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Pro-Believing You’re Beautiful

On a low self-esteem day, my boyfriend was trying to tell me I was beautiful. He was saying sweet things, everything I should’ve wanted to hear, but it all fell flat for me. I knew he was scraping for synonyms. My gut reaction was to wonder what was wrong with him. Why couldn’t he help me? Wasn’t this his boyfriend-ly duty? It took me some reflection to realize the problem was with me. 

For a while, his words made me believe I was beautiful. I thought that eventually, if he told me I was beautiful enough times, and he treated me like I was, that he would single-handedly convince me that I was a beautiful girl. And for the first few months – the honeymoon phase – it worked out pretty well. I felt gorgeous the first times he complimented me and for the first “I Love You’s”. But now that we’ve been together a long time, I’m beginning to need more reassurance than he can offer. 

Now let me clarify again, there is nothing wrong with him in our relationship. Let me pose an awkward yet suitable analogy. Let’s say I lost five pounds. It’s pretty exciting to lose five pounds! I’d be able to spot it, thinking “oh yes!” it came off my thighs and not my butt. I’d be in love with my new five-pound-lighter-body. But after a while, as I become used to this new body and this new weight, I’d find new flaws. I wouldn’t be excited about the five pound loss anymore. I would be insecure again.

In the same way, I got used to the knowledge that my boyfriend finds me beautiful, and now I am back to being insecure. After the initial surprise of his compliments wore off, I returned to my old habits of finding parts of myself I don’t like. Herein lies the problem: no one can convince me I’m beautiful if I don’t first believe it myself.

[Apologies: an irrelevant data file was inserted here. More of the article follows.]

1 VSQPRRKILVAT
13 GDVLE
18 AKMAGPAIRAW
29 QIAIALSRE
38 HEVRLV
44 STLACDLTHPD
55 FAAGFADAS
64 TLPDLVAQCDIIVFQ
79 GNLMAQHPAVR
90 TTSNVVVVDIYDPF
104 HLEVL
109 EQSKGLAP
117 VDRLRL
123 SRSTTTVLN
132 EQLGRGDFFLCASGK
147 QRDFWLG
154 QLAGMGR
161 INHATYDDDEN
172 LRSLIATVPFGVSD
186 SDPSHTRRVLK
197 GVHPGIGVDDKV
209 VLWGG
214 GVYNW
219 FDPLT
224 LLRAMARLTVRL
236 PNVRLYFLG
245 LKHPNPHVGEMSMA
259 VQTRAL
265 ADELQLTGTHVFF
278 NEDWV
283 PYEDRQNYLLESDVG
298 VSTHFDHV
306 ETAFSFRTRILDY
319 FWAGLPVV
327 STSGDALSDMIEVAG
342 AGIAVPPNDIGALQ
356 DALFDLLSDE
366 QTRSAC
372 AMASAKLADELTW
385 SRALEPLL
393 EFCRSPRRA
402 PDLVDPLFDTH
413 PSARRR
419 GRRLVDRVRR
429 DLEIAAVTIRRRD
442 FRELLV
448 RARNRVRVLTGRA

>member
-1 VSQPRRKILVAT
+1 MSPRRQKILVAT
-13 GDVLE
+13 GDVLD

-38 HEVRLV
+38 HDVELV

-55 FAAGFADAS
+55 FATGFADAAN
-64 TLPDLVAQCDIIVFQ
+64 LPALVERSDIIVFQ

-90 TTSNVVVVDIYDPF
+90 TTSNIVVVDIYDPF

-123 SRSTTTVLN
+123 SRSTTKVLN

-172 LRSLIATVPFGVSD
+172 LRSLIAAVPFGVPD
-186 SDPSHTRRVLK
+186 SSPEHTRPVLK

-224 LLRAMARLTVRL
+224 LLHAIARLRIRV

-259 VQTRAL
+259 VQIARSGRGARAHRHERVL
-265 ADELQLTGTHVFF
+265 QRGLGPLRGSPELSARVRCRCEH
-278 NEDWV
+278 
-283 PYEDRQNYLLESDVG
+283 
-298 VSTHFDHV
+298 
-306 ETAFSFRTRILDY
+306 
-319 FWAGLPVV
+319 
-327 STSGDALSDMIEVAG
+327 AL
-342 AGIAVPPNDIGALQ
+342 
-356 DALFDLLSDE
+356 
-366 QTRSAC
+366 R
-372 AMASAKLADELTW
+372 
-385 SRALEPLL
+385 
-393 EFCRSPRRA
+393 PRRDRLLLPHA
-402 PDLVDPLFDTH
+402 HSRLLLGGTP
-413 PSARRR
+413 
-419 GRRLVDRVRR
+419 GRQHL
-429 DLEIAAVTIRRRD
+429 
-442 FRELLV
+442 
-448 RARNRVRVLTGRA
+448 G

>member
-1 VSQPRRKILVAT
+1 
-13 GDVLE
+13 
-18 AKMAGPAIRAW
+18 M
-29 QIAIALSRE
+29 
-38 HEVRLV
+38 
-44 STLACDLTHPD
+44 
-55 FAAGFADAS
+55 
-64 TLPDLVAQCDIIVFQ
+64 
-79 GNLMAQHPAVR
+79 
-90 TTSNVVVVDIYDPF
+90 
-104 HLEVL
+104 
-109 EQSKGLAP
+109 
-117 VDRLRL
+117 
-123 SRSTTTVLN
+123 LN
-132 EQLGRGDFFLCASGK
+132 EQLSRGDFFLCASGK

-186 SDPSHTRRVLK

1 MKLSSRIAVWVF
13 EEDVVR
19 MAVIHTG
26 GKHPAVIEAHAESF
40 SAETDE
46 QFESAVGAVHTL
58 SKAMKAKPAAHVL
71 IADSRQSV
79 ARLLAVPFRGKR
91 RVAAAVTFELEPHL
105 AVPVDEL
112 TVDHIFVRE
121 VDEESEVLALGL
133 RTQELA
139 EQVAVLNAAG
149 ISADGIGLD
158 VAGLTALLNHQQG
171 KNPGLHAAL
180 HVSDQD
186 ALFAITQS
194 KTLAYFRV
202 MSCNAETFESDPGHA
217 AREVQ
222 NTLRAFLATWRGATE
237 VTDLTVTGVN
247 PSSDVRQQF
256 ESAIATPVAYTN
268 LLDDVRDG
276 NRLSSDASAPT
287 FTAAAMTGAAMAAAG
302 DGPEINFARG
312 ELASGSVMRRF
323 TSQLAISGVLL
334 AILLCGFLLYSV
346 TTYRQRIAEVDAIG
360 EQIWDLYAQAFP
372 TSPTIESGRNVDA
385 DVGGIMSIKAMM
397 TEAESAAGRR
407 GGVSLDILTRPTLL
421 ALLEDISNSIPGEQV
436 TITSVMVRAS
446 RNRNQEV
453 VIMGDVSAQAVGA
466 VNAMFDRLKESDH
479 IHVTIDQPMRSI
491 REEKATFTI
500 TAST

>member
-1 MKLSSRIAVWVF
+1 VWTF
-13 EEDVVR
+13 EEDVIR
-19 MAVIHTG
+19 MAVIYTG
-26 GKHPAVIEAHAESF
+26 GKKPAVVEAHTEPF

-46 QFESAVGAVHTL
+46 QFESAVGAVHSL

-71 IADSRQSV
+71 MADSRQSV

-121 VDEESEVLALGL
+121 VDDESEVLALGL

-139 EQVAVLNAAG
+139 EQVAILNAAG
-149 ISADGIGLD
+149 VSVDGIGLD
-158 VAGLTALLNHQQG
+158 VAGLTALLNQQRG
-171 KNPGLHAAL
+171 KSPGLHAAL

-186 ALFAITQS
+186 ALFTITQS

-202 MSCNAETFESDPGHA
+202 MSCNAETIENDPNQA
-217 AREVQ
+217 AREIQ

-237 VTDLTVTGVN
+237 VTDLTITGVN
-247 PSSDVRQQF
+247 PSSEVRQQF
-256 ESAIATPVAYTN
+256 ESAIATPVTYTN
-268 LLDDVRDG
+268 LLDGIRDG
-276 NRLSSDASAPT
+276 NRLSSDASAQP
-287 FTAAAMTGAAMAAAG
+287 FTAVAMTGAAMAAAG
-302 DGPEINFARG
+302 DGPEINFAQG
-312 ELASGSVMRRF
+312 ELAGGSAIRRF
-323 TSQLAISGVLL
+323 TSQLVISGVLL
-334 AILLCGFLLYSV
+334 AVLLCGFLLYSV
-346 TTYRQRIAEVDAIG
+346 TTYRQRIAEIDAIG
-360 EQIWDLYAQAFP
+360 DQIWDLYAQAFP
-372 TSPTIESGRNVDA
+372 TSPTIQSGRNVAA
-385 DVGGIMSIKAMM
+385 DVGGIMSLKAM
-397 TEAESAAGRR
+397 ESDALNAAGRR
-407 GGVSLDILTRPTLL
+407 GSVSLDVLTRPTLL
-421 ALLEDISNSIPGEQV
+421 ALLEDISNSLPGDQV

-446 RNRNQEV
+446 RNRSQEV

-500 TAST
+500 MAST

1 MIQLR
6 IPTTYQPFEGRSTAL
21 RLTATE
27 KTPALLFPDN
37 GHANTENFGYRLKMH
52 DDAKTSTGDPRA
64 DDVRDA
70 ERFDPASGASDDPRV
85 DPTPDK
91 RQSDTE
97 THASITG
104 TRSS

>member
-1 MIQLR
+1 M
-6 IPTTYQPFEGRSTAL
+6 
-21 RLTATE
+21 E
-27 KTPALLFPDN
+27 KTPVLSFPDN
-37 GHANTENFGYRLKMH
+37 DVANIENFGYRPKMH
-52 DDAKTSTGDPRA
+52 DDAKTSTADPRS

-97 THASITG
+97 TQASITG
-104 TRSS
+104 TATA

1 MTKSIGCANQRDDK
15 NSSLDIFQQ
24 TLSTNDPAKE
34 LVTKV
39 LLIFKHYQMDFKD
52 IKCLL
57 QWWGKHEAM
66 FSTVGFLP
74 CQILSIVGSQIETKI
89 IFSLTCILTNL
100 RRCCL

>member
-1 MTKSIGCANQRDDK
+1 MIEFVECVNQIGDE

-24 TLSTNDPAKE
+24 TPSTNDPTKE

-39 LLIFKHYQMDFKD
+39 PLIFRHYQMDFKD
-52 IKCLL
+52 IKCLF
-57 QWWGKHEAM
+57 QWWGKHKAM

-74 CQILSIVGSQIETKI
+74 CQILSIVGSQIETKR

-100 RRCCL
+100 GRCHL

You might feel beautiful when you’re with a certain person or wearing that one pair of jeans that your legs look really good in, but sooner or later you’re going to be back in your room, without that person, or, sigh, you’re going to have to take those pants off. Your confidence safety net isn’t always going to be there, which is why you have to be your own. 

Now I don’t mean to oversimplify this. I know that nobody reading this is going to say, “Oh? I should believe I’m beautiful. Okay! Done!” It obviously doesn’t work like that or the word “insecurity” would not even be in our vocabulary. But, I do think the first step for me was realizing to stop asking other people or even things to be my reassurance, when what I needed was to force myself to be my own.

I’m still a work-in-progress, but I can share a few tips that are helping me along. 

  1. Be positive when you look in the mirror. Look at what you like. Say nice things about the things you don’t. 
  2. Know makeup is for fun or for expression, but it is not to hide or to cover your face. Your face is beautiful and doesn’t need it, as you might think it does. 
  3. Exercise! Yes, this is a generic one but it has helped me so much. Even if you have to start small – take the stairs to your floor instead of taking the elevator!
  4. Eat when you’re hungry and be hungry for pizza. Okay, I’ll explain this one. So, overeating is definitely a source of frustration for me and almost everyone I know. We stress eat or drunkenly eat an entire pizza…it happens. Try to limit your eating to when you’re hungry, BUT, that doesn’t mean you can only eat carrot sticks. Eat what you like! And of course get your veggies mixed in, but for me, I would break in a day if I couldn’t have my favorite foods. Have everything! Just in moderation.
  5. Surround yourself with positive people. People who nitpick at their flaws will only cause you to do the same. You want hanging out with your friends to be a safe place for you mentally/emotionally, and you can speak up if you think it isn’t. It would do your friends some good to be kind to themselves, too.

Photo Credits: 1, 2, 3

Casey Schmauder is a Campus Correspondent and the President of Her Campus at the University of Pittsburgh. She is a senior at Pitt studying English Nonfiction Writing with a concentration in Public and Professional Writing. 
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